More space to house 14 paramedics, five emergency vehicles and office staff
Luz Moreno-Lozano, Austin American-Statesman
When Bradley Wilson was an emergency medical technician in Wimberley in the early 1990s, he said responding to calls looked a lot different.
The city’s population was much smaller, meaning fewer calls. No one was living in the station, which caused delays in response times, and the closest hospital was in San Marcos, which meant trips took up to 45 minutes each way, he said.
While a few medical clinics have popped up around the area, Wimberley’s emergency medical service crews are still needed more than ever, and the city is answering that demand with an upgraded EMS station.
Wimberley EMS Director Ken Strange said the facility will provide more space to house 14 paramedics, five emergency vehicles and office staff — space that he says has been desperately needed to properly care for patients.
The upgraded station, which has stood in the same location since 1995, is doubling in size, he said, growing from about 4,100 square feet to about 8,000 square feet. It will be outfitted with a triage room to care for patients who walk up on-site, and can also be used as a health clinic.
“The triage room is going to be great, because before if we had a resident walk in who might need stitches, or was experiencing chest pain, we’d have to sit them in our billing office, or at our dining room table, to examine them,” Strange said, adding that the new space will allow crew to care for patients in a more safe and private area.
He said the building also will include a 1,000-square-foot classroom to host community CPR classes, conduct in-house training and offer EMT classes.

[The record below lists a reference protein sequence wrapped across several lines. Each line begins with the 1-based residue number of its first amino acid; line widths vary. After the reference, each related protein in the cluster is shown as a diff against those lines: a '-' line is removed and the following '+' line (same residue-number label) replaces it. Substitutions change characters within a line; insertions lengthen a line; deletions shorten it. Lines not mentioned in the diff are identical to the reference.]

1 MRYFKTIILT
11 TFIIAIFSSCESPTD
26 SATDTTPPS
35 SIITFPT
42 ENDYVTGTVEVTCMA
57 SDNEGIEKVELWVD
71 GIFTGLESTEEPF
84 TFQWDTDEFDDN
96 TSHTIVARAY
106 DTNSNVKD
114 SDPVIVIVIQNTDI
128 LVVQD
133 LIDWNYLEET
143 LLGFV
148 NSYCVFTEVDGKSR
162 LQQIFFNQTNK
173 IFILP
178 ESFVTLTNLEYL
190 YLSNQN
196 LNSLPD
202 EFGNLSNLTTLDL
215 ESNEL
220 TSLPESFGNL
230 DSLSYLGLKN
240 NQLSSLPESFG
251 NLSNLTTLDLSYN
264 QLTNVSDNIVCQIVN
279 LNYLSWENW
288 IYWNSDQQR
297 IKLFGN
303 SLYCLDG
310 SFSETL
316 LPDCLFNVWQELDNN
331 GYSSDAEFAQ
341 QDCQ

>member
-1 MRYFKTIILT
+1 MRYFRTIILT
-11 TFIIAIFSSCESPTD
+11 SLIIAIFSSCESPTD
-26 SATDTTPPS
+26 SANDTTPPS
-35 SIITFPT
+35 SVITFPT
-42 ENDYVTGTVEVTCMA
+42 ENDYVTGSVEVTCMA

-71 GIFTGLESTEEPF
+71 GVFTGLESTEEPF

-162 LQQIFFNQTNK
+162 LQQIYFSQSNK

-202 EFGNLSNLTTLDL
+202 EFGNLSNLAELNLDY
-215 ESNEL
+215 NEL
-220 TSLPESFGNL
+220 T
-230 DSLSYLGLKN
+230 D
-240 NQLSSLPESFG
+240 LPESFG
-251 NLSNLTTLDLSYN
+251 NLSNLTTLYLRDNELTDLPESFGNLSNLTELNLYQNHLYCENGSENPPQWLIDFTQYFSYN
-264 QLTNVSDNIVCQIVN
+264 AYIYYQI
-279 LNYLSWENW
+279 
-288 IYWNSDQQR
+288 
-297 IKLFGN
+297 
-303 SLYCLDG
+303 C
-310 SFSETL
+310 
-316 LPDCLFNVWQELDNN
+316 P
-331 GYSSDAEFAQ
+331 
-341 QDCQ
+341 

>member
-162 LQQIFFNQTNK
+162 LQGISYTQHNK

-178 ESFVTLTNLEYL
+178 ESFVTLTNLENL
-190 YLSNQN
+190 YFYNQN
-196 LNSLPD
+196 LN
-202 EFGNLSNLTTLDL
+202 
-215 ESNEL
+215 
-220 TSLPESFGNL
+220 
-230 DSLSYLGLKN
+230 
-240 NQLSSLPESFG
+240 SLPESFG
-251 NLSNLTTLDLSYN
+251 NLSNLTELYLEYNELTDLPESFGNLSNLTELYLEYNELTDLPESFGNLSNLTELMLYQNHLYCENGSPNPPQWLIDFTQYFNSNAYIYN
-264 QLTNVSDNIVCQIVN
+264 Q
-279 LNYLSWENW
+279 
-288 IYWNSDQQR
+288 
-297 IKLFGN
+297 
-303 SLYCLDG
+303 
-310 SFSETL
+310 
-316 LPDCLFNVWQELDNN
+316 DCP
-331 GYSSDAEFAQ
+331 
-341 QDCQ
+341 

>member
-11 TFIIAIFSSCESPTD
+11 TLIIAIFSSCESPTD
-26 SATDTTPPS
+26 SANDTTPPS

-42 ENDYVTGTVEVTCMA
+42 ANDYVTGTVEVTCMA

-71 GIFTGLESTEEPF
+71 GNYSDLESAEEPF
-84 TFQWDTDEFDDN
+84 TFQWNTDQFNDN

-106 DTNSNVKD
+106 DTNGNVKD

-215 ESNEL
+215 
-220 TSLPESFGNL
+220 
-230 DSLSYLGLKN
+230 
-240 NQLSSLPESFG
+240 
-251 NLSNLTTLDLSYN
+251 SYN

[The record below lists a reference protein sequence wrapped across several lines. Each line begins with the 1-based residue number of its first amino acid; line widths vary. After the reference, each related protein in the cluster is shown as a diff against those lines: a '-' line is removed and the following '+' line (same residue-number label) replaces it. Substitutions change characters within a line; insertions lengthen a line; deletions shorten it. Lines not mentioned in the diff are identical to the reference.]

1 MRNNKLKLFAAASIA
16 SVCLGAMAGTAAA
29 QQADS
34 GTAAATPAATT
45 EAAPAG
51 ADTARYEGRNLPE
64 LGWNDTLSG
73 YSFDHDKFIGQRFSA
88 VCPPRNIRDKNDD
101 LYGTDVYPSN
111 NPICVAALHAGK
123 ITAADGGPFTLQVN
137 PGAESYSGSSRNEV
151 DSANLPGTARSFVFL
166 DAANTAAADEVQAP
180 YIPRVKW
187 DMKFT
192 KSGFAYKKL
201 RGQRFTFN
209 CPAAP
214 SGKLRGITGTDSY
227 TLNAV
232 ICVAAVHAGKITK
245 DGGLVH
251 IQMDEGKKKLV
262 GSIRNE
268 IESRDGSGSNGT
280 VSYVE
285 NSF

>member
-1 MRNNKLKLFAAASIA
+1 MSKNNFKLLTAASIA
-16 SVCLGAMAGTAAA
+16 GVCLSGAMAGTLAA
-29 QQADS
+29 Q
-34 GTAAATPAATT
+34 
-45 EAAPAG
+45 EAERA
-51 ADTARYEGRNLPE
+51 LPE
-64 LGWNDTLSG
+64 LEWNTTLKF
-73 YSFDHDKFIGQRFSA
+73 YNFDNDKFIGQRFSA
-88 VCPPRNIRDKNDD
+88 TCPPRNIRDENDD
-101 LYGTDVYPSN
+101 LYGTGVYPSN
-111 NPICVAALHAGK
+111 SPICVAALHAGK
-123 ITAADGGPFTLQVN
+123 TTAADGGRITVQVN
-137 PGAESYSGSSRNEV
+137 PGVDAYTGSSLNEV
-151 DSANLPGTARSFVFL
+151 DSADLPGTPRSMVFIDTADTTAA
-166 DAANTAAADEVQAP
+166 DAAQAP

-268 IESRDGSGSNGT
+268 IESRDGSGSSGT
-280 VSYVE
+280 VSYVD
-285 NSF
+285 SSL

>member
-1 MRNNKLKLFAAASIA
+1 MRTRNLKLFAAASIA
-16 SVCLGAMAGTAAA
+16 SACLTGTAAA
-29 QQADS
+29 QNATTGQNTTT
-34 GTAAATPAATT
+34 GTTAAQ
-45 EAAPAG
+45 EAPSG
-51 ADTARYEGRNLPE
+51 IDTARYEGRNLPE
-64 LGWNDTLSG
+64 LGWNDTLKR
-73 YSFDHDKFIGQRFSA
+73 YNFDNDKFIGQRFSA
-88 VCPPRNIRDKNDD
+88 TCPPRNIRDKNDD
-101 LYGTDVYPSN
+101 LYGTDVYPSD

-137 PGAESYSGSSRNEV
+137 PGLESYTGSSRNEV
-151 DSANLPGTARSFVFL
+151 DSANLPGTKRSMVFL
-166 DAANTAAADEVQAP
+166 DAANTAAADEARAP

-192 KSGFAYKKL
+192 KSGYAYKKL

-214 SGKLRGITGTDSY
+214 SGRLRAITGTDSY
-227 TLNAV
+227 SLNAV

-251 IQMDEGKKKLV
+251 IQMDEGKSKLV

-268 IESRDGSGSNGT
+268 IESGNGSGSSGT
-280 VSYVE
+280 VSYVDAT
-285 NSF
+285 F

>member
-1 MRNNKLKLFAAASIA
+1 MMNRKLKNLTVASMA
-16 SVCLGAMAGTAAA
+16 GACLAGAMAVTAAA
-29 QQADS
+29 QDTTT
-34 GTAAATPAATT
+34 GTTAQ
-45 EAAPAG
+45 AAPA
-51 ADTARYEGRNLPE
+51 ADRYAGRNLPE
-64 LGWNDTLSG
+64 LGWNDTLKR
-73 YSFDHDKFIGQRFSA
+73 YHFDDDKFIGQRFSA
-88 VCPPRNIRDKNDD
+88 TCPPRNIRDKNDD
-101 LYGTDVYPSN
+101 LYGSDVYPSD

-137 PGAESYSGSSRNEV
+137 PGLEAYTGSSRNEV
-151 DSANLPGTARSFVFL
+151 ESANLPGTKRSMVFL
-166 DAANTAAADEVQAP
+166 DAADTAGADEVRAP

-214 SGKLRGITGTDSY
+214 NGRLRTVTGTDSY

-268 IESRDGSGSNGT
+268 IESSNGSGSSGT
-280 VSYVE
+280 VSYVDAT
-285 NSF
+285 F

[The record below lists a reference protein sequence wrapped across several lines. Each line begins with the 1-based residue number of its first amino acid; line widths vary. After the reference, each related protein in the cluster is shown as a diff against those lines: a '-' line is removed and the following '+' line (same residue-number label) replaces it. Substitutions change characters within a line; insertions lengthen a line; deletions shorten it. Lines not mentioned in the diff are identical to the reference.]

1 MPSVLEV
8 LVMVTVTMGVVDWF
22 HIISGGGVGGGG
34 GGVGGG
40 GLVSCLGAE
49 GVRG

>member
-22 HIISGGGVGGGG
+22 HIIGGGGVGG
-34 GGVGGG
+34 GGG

Strange, who began his stint with Wimberley EMS in 1991 and took over as director in July 2004, said that when he took over the agency, it ran about 1,600 calls a year.
Today, his EMS crews run about 2,300 calls a year, serving about 20,000 people across 165 square miles of western Hays County, including Wimberley, Woodcreek, portions of Driftwood, rural San Marcos and unincorporated portions of western Hays County.
For a veteran EMT like Wilson, a lot has changed since he last served Wimberley in 1992, adding that in the past decade Dripping Springs, San Marcos and Wimberley have grown, making it easier to access health care and emergency services.
The key difference, he said, is having paramedics live in the station, which quickens response times. The more space the station has, the larger the response crew can be. And with a patient assessment area, that improves on-site care capabilities.
“So if someone walks in having a heart attack, which happened to me while I was there, they don’t have to call a crew,” he said. “There is already a crew there, and they now have the facility space to do patient care right there. It really is a well-thought-out building.”
As the city of Wimberley and the surrounding areas continue to grow, so will the need for more emergency services, he said.
“Call volume is dictated by population,” Wilson said. “Wimberley has grown, and that has necessitated the need for larger EMS response, because the more people there are, the more calls there are.”
Strange said his EMS crews will be prepared to handle that with a satellite station. He said the city is still trying to figure out a location, but that would be something that will happen over the next few years.
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